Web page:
Today, the African savannah elephant and African forest elephant were listed as separate species on the IUCN Red List of Threatened Species for the first time. The savannah elephant is now listed as Endangered and the forest elephant is now listed as Critically Endangered. African elephants were previously treated as a single species and listed as Vulnerable.
Responding, Mary Molokwu-Odozi, Fauna & Flora International’s Country Manager, Liberia, said:
"Africa’s two elephant species are among the best-known, the most awe-inspiring creatures on this planet. They have faced a variety of threats for many decades and it is sadly no surprise today to see the savannah elephant officially listed as ‘endangered’ and the forest elephant listed as ‘critically endangered.’
Poaching for the illegal trade in ivory and loss of habitat are two of the key drivers of decline and today’s announcement by the IUCN must inspire a clearer focus on what we need to do to protect two species that are not just admired and loved the world over, but are also keystones of the vital ecosystems to which they belong.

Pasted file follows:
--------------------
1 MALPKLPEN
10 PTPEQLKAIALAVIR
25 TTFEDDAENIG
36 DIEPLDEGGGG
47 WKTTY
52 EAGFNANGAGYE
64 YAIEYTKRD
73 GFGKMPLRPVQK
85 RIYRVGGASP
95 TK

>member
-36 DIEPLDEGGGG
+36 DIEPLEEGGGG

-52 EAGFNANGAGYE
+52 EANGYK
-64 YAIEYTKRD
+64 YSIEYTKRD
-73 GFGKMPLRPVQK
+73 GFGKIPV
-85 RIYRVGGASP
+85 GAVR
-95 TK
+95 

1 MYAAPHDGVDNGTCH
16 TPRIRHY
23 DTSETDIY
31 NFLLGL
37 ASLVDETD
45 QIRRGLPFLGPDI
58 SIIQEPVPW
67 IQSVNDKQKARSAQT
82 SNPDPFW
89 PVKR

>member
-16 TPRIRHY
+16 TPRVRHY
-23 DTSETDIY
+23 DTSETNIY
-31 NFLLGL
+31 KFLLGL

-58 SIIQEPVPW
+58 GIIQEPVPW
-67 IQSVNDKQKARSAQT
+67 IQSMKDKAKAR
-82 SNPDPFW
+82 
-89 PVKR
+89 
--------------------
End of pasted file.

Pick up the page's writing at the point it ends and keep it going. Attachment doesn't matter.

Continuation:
There is hope. We know what to do to protect elephants. In the case of critically endangered forest elephants, there is an urgent need to work with communities to guarantee secure corridors so that elephants – transboundary creatures that often move across several countries in the course of their migrations – can move safely between habitats. It can be done, so today must be a wake-up call. We must not let the elephant become a creature that our grandchildren only know from stories. We need to safeguard their future, now."
The African elephant is the largest living land mammal and is found predominantly in eastern, southern and western Africa.